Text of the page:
Friday (3/4/11) 2:41pm - ... wherein Peter writes some notes about The Killing.
The noir cast has been watching noir movies lately, to prepare for the noir show. I finished watching The Killing the other day, and as I watched I took notes about things that might be useful to the show. I figured I'd post my notes.
This is probably not of general interest.
Horse racing -- another milieu we can use
Hey, VO! Feels jarring, after watching so many noirs w/o it.
I love that our first five minutes are just a shadowy guy watching a horse race, passing a cryptic message along.
Then we're just introducing a corrupt cop in some cash trouble.
Introducing cash trouble early on = always useful.
"I'll take care of myself; that's my specialty."
Another guy getting out of jail after 5 years
I like the 'reunion after jail time' scene
Most kisses get quickly interrupted
Prolong not-kissing as long as possible.
Interesting how the different marriages all contrast w/each other
Somewhere in this run we need at least one really really hateful marriage.
Also, we need more adultery.
I like having clear, simple characters approach the heist-planning
the planning scene isn't really about the planning
Ripping off armored cars seems to be common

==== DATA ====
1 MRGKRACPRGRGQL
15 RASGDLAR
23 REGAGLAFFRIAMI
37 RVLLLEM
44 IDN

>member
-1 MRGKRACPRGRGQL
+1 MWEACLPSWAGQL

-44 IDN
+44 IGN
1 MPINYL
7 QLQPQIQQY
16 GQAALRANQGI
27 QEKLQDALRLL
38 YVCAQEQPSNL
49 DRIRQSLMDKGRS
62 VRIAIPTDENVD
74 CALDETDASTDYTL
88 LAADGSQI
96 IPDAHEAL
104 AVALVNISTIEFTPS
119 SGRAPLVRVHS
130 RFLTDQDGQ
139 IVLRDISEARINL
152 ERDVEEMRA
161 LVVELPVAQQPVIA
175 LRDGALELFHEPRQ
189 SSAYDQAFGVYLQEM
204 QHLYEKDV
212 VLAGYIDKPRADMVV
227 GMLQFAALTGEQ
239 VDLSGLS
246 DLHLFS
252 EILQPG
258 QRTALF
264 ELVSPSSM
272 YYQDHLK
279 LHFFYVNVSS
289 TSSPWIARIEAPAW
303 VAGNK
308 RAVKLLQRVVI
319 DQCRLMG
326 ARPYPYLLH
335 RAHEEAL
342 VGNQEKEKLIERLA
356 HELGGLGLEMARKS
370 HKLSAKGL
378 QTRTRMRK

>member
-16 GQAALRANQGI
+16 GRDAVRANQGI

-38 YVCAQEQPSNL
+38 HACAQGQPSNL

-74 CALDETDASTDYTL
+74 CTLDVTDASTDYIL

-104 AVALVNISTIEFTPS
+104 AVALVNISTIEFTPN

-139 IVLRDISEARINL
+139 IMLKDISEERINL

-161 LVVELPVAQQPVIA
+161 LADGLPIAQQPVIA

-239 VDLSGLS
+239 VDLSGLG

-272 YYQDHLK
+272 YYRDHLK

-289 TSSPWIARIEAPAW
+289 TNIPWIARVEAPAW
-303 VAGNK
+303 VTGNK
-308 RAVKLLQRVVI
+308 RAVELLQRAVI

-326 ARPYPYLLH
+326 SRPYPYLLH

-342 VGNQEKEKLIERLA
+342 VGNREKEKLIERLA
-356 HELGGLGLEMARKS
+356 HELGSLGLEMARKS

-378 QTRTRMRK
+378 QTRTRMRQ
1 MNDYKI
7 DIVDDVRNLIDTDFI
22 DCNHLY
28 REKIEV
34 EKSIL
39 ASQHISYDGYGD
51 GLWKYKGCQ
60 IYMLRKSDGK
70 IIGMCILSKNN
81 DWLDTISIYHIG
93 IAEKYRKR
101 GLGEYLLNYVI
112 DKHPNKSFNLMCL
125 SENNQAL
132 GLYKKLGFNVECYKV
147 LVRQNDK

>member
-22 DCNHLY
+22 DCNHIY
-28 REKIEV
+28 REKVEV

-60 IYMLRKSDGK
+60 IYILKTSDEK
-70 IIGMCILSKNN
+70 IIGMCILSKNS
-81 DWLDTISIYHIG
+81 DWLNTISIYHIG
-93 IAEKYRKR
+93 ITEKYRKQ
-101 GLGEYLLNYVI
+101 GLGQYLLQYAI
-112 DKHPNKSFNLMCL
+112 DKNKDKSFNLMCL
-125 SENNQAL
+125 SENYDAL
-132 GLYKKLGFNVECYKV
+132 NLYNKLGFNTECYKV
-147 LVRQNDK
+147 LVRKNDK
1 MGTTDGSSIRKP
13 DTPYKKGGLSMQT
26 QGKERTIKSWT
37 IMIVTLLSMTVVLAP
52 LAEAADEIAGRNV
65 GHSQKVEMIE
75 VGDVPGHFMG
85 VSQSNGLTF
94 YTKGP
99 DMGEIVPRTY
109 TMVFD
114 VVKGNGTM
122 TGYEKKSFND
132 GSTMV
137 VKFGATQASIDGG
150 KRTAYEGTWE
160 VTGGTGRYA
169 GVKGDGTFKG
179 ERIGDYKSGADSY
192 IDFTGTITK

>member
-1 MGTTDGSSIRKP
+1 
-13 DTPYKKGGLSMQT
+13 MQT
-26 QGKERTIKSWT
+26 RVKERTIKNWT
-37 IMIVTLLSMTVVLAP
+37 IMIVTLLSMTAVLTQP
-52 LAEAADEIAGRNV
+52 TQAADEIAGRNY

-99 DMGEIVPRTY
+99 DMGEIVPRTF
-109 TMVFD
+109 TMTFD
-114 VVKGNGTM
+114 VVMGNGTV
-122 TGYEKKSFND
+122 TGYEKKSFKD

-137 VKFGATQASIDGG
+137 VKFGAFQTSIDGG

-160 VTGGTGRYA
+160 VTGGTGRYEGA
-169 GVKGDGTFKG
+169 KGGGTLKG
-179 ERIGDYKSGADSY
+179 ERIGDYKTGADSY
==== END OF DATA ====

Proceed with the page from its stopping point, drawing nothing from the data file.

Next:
I like the hero done in by refusing to do something 'beyond the pale' morally (in this case, killing an eavesdropper)
I like showing a married couple in run-of-the-mill domestic routines (xxx removing her eyelashes and applying face cream)
Implied promises of sex in a negotiation scene! Ooh-la-la!
Interesting setting: a chess club.
A scene can take a long, lesiurely start through plot-irrelevant material just so it can establish a side character.
Then the hero shows up to interact with the side character.
Heist setup scenes can be disparate.
Just jump from one meeting to the next.
Definitely need to play up the 'honorable versus dishonorable' criminals.
'Competence porn' = where the audience watches a very competent team take on a very difficult task.
Paucity of outdoor shots.
Interesting, how a diegetic announcement can function like a non-diegetic voiceover.
Demonstrate a corrupt cop by having him walk away from an innocent who needs help.
This actually takes a lot of time to go through the heist, covering and re-covering the 3pm-forward span fromm different POVs.
Even though this is about the pieces of the plan coming together, it's not really playing up the mystery.
It cares more about the characters.
It plays as a show where everything's mysterious for a while, and then things get violent and bad.
We as an audience don't much care about the 'solution'
It does keep setting up scenes where the setup is completely different from what the scene is about.
Interesting, the structure of having little tiny problems turn out to pick off every character at the end.
The sniper dismissing the black parking lot attendant is one of the coldest, most jarring scenes. I don't know that there's a way to replicate that feeling without going to racism. Not a note for our show, really, but just a nod to Kubrick. It's a powerfully effective scene.